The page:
CORI Bill Stalls in House Ways and Means Advocates Vow Rematch
BOSTON/Beacon Hill - The hopes of advocates for the passage of a criminal justice bill (House Bill 5004 "An Act to Improve Certain Criminal Justice Matters") that would have reformed the controversial Criminal Records Information System were dashed this week when the House Ways and Means Committee failed to report the bill out favorably for a vote on the House floor. With the current 2 year session of the Massachusetts legislature now essentially over, the bill will have to be refiled for the next session later this year.
"We're obviously disappointed that we weren't able to pass a bill this session, but we consider getting the ban the box proposal into the bill a major step forward," said Aaron Tanaka of the pro-CORI reform organization Boston Workers Alliance in reference to the section of the bill that would end the standard employer practice of putting a check-off box on employment applications asking applicants if they have ever committed a crime.
The main CORI reform provision of the bill would have reduced the time former criminals would have to wait to have their criminal records sealed from 15 years after time served for felony convictions to 10 years, and from 10 years for misdemeanor convictions to 5 years.
Tanaka continued, "We should be a stronger position to pass a better bill in the next session. What we found is that there's strong support for CORI reform on both sides of the chamber the issue that ended up derailing the bill was the mandatory parole supervision that was included in the criminal justice package"
According to advocates, the bill was primarily defeated by wrangling between the Chair of the House Judiciary Committee State Representative Eugene L. O'Flaherty (D-Chelsea) - who attempted to add a "poison pill" provision to the bill that would have mandated that all criminals incarcerated for 1 year or more would have to complete parole for the greater of 9 months or 25% of time served - and House and Senate bill supporters who pointed out that adding such a provision would essentially defeat the purpose of the CORI reform provisions of the bill since recidivism rates are much higher for former criminals on parole than off.
Despite strong support for the CORI provisions in both the House and Senate, and a nod from Governor Deval Patrick, O'Flaherty and his legislative allies were able to derail the bill before it got to a House vote.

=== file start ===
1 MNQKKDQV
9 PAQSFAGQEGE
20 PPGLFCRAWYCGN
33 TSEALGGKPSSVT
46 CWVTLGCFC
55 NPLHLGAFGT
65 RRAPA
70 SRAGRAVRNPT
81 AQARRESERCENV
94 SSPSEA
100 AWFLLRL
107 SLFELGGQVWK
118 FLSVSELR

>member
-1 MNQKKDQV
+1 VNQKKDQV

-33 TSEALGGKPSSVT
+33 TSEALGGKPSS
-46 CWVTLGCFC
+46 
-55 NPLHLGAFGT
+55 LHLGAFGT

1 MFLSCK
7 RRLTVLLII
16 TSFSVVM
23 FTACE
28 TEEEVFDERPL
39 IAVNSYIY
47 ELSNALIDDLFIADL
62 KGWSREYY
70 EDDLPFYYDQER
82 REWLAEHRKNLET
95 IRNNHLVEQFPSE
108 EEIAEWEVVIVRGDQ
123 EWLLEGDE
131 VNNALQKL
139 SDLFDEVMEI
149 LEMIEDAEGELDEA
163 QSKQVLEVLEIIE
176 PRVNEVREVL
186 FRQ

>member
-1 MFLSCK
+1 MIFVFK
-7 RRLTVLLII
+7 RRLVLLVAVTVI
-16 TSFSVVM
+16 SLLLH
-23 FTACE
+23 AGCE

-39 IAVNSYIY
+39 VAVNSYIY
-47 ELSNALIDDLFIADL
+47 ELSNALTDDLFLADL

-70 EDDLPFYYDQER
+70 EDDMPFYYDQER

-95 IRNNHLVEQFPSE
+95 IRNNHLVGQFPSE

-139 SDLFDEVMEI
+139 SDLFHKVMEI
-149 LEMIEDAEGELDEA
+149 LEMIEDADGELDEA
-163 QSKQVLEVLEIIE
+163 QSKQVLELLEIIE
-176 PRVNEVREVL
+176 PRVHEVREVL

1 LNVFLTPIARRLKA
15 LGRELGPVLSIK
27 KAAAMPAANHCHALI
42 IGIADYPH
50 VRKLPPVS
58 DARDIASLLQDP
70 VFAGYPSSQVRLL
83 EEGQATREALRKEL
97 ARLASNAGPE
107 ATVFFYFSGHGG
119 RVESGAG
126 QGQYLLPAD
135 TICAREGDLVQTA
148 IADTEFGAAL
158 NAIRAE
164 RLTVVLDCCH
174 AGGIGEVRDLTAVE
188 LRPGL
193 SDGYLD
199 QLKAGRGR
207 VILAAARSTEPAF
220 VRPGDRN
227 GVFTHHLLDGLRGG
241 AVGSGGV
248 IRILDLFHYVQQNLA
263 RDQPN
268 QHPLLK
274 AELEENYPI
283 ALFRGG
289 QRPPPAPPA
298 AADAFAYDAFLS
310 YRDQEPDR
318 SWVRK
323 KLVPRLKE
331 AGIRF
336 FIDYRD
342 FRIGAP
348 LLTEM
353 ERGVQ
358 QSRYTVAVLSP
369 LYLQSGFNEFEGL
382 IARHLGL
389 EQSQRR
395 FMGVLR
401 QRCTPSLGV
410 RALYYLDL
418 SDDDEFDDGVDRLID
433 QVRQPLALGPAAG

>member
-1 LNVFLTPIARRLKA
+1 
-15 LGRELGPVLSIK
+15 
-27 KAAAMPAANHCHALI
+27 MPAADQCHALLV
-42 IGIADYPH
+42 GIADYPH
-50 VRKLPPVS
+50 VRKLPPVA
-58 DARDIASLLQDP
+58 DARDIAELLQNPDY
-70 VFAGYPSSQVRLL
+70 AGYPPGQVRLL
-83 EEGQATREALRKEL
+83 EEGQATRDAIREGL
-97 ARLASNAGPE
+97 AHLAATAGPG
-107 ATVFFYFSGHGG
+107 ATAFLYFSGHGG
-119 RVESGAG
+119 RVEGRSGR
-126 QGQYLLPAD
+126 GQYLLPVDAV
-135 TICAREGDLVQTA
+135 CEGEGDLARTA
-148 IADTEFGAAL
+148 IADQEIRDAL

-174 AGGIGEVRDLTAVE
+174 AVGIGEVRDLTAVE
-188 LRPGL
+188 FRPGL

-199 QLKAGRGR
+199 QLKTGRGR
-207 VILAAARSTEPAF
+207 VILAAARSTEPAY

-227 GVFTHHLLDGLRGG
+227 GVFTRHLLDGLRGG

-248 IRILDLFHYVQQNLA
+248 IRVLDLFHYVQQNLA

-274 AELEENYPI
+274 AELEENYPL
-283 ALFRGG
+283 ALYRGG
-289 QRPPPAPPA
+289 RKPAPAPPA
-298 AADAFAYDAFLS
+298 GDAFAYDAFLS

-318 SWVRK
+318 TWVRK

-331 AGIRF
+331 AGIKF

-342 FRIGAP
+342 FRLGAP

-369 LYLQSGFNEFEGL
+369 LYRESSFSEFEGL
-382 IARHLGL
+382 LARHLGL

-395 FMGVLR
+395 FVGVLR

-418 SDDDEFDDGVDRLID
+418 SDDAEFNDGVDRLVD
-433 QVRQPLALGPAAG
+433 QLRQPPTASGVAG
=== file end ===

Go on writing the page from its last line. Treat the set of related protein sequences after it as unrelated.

In addition to the legislative opponents there were also some powerful organizational detractors of the bill, notably the state's main business lobby, Associated Industries of Massachusetts.
AIM's executive vice-president for government affairs, John R. Regan, released a letter to area press last week expressing employer concerns that passage of CORI reforms would weaken employers ability to know about the criminal histories of job applicants.
In a phone interview, Regan elaborated, "It's not a secret that we had concerns with the bill. I would state that there were things we did support. Steps to make sure data in the system was accurate. I understand the computer system they use to store this stuff is quite old. Upgrading the system, we'd support that. Increased training for employers on how to read the CORI reports - to make sure everyone is reading the reports correctly.
"The things we were concerned about include the sealing of records containing public information," Regan concluded. "And I think that related to that concern was making sure employers have sufficient info to make a well informed decision about any job candidate."
It is unclear if the two camps will come any closer to accord in the next session. But one thing is certain, the Boston Workers Alliance and other advocates for the rights of former criminals in the job market will be back for another go starting later this year.